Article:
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Queen Hatshepsut, daughter of Thutmose I and Aahmes, was one of the few female pharaohs of Egypt. There were other female pharaohs prior to her, and female pharaohs after her, although Queen Hatshepsut was special in many aspects. Hatshepsut's full name is composed of four parts. The first is "she who is rich, powerful through her ka's, her doubles. " (Edwards) The second, next, indicates pharaoh's authority over both east and west. (Edwards) The third, Horus, means "the divine one in her risings. " (Edwards) The final part of her name is composed of two cartouches. The first being Kamara, the "true double of Ra. " (Edwards) The second cartouche has no holy meaning but simply gives her name, "Hatshepsut. " (Edwards) Her full name inscribed on her great seal read: The Horus, mighty by his Kas, the lord of East and West abounding in years, the good goddess, the pious lady, the golden falcon, divine in her rings, the King of Upper and Lower Egypt, Kamara, the daughter of Ra, Khnumit Amon, Hatshepsut. (Edwards) Women in Egypt were quite different than those in other cultures. They were allowed to own property, hold official positions, inherit from their parents or husbands, and defend her legal rights in court. (Unknown) It seemed that they were allowed to appear in public, whereas in Greece their designated area was at home. (Unknown) Due to the social freedoms of women in Egypt, a number of queens were able to gain some influence.
Hatshepsut was preceded by Tetisheri, Ahhotep II, and Ahmose-Nefertary, all whom were 17 th century queens that achieved some sort of control over the government. (Unknown) Paving the way for Hatshepsut they impacted the general view of women and maintained stability and order, making her the most extraordinary female to be pharaoh in Egypt. (Unknown) Hatshepsut, daughter of Thutmose I and Ahmose, was the favorite of the three children. Upon the death of her father, Thutmose II, stepbrother of Hatshepsut, succeeded the throne. It was customary in the royal families of Egypt that the succeeding pharaoh, marry the oldest daughter of his father, who happened to be Hatshepsut. (Tarr) In 1479 BC, Thutmose II died of a skin disease and Thutmose III became Pharaoh. (Tarr) Because he was a minor at this time, Hatshepsut stepped in as his regent. (Tarr) They ruled together until 1473 BC, when she appointed herself Pharaoh. (Tarr) As a favorite daughter of a popular pharaoh, she was able to command enough followers to take control pharaoh. She ruled for almost twenty years and left behind more monuments and works of art than any other Egyptian queen.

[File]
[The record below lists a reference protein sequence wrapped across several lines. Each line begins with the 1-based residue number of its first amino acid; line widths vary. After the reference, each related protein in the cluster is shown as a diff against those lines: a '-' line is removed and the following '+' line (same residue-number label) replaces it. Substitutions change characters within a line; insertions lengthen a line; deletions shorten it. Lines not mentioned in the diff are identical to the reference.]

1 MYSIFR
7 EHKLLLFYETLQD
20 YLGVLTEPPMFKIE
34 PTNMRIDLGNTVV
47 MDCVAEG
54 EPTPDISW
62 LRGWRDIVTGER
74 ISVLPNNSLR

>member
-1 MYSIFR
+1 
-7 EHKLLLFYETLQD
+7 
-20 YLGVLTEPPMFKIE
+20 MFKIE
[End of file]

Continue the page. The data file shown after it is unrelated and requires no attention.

As a female, Hatshepsut had to overcome many obstacles to legitimize her role as Pharaoh. She claimed that Amon-Ra visited her mother while she was pregnant with Hatshepsut, making her a divine child. (Edwards) This was one technique she used to influence the priesthood in Egypt. Another principle she used, was adopting several male attributes including a fake beard, male clothing, and being illustrated as a man. (Unknown) Hatshepsut also used her relationship to with her father to establish her position. She claimed to have been chosen by him above her two brothers and half-brother. In her temple are written the words of Khnum, the divine potter who sculpted the forms of the gods: I will make you to be the first of all living creatures, You will rise as king of Upper and of Lower Egypt, as your father Amon, who loves you, did ordain. (Edwards) All of these techniques worked well to solidify Hatshepsut's position. However, as Thutmose III grew, her power began to weaken. (Edwards) In 1458 BC, Hatshepsut mysteriously disappeared when Thutmose III regained his position as Pharoah. (Unknown) After her death or disappearance, Thutmose III had her name erased from any monument she had built, including her temple at Deir-el-Bahri. (Edwards) Because most of her images were males, it was easy to change her name.
Her name was not only erased, but some of her monuments were destroyed as well. (Edwards) Hatshepsut's mummy was probably stolen and her tomb destroyed, with only one of the canopy jars found containing her liver. (Edwards) One of Hatshepsut's greatest achievements was her temple at Deir-el-Bahri. On one of the walls is a description of the expedition to Punt, near the Red Sea in present-day Somalia. (Unknown) It was in Punt that ebony, ivory, myrrh, animal skins, gold, and perfumes were brought back. (Unknown) Another painting describes the transport of two granite obelisks to the temple of Karnak in which they were used as religious monuments. (Edwards) The architect of her temple was Sent, her lover and a member of her court. (Tarr) The sanctuary lies within the mountainside with two ramps connecting the three levels. On each side of the lower incline were T-shaped papyrus pools. (Edwards) On the ground level there were sphinxes and fragrant trees of from Punt. (Edwards) The temple is viewed as an example of architectural harmony between man and nature. (Edwards) It is dedicated to Hatshepsut's claimed parents, Amon and Hathor. The architect of the tomb and and the temple of Thutmose I, prided himself on being the only one who knew where his master's temple was located. To protect the secret of its location, the 100 slaves that built the tomb were killed afterwards. (Edwards) In conclusion, Hatshepsut successfully achieved what no woman before had. She ruled the most powerful, advanced civilization in the world for twenty years. (Edwards) Despite those who resented her success, it will stand for all eternity. (Edwards) Edwards, Amelia Ann Blanford.
Chapter 8: Queen Hatasu and her expedition into the Land of Punt, From Pharaohs, Fellahs, & Explorers. web web Tarr, Judith. King and Goddess. Tom Doherty Associates, Inc. 408 p. 1998.
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